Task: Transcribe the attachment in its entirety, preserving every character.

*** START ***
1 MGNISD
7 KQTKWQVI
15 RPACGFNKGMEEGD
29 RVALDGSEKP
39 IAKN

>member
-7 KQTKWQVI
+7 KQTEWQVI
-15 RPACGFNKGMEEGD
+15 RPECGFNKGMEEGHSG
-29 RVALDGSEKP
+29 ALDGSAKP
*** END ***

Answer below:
1 MGNISD
7 KQTKWQVI
15 RPACGFNKGMEEGD
29 RVALDGSEKP
39 IAKN

>member
-7 KQTKWQVI
+7 KQTEWQVI
-15 RPACGFNKGMEEGD
+15 RPECGFNKGMEEGHSG
-29 RVALDGSEKP
+29 ALDGSAKP